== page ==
Elon Musk has been called “America’s most powerful man.” The world’s richest person, he runs Tesla, the world’s most valuable car company, as well as a rocket maker, a tunnel-digging firm, and a brain-tech company. Now he has purchased Twitter for $44 billion.
After the announcement, Musk said, “Free speech is the bedrock of a functioning democracy, and Twitter is the digital town square where matters vital to the future of humanity are debated.” Twitter co-founder Jack Dorsey called Musk’s takeover and privatization of the social media platform the “right path” for the company, tweeting, “Elon’s goal of creating a platform that is ‘maximally trusted and broadly inclusive’ is the right one.”
But is this the good news for free speech and for conservatives that it is being called?
Writing for National Review, Dan McLaughlin notes that with his purchase of Twitter, “Elon Musk is a hero to conservatives.” Then he warns us, “But here’s the important thing: he was once a hero to liberals and progressives, he wasn’t always a hero to conservatives, he’s not anything resembling a consistent conservative, and the day will come sooner or later that we are forcibly reminded that he is not one of us.”
In other words, Elon Musk is not “the light of the world.” That job has already been taken.
The only flashlight in a dark room
This week, we’ve discussed ways to be the change we need to see by defeating our “besetting” sins and living in the victorious power of Christ. This issue is vital not only for our souls but also for the future of our democracy.
Jesus called his followers “the light of the world” (Matthew 5:14). The definite article shows that we are the only light of the entire “world.” If I have the only flashlight in a dark room, the darkness is my fault. But when I display my light, it defeats the darkness every time (cf. John 1:5).
As a result, the morality our democracy needs depends on Christians following Christ so passionately and obediently that others want to follow Christ. Such a moral transformation cannot be catalyzed by secular leaders, no matter how wealthy and powerful they are, or by secular institutions, no matter how pervasive and influential they might be.
“Religion and morality are indispensable supports”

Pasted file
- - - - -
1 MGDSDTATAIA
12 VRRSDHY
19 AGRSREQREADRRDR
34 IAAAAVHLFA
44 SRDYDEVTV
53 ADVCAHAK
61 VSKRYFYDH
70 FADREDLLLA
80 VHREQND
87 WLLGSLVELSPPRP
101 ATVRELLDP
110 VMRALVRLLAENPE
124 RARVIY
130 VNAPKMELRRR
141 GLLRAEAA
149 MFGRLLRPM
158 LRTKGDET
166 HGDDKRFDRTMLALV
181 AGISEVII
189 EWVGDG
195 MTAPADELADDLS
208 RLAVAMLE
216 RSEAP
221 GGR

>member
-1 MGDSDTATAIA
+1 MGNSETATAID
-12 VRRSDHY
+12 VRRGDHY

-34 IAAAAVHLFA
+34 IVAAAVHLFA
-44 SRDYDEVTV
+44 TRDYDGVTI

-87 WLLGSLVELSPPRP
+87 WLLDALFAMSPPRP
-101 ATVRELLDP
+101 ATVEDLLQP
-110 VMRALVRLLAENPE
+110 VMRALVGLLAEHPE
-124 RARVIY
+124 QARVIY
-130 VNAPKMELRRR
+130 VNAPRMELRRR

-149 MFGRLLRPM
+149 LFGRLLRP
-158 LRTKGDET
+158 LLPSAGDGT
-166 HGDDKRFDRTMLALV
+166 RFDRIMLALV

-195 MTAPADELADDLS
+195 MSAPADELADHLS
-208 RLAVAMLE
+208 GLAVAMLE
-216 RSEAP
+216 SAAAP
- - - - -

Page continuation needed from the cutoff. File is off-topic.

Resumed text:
In a brilliant analysis of our cultural moment, writer and attorney David French makes this point by reference to a historic document I often cite. John Adams, our second president, wrote a letter in 1798 to the officers of the First Brigade of the Third Division of the Militia of Massachusetts (his home state). In it he makes the famous observation, “Our Constitution was made only for a moral and religious People. It is wholly inadequate to the government of any other.”
It is Adams’ reasoning behind this assertion, however, that French wants us to consider: “We have no Government armed with Power capable of contending with human Passions unbridled by morality and Religion. Avarice, Ambition, Revenge, or Gallantry, would break the strongest Cords of our Constitution as a Whale goes through a Net.”
This is why the US Constitution is adequate only for a “moral and religious People” and cannot govern any other.
The Constitution and the American legal system built upon it can help to restrict and punish immorality, but they cannot prevent it. If someone wants to slander you or steal from you, they can likely do so. At best, our system will help you seek redress and punish them for their crimes, but it cannot change the character that enabled such immorality.
Adams was not alone in his opinion. George Washington noted in his Farewell Address, “Of all the dispositions and habits which lead to political prosperity, religion and morality are indispensable supports.” He added, “Reason and experience both forbid us to expect that national morality can prevail in exclusion of religious principle.”
“The something I ought to do, I can do”
French concludes: “When our crisis is one of hatred, anxiety, and despair, don’t look to politics to heal our hearts. Our government can’t contend with ‘human Passions unbridled by morality and Religion.’ Our social fabric is fraying. The social compact is crumbling. Our government is imperfect, but if this republic fractures, its people will be to blame.”
The bottom line is that our democracy needs Christians to act like Christ, to demonstrate the “fruit” of his Spirit (Galatians 5:22–23) and to declare and defend biblical truth in love (1 Peter 3:15–16; Ephesians 4:15). We must not allow the urgency and enormity of the challenge to paralyze us into inaction: we are not responsible for what we cannot do, only for what we can.
In the famous words of Edward Everett Hale, “I am only one, but I am one. I can’t do everything, but I can do something. The something I ought to do, I can do. And by the grace of God, I will.”
Here’s the key: to represent Jesus in public, we must worship Jesus in private. To be much for him, we must be much with him. To reflect his light to our dark world, our “mirror” must focus on him. The closer we are to Jesus, the more powerfully we can draw others to Jesus.
Theologian N. T. Wright was right: “You become like what you worship. When you gaze in awe, admiration, and wonder at something or someone, you begin to take on something of the character of the object of your worship.”
Who or what is the “object of your worship” today?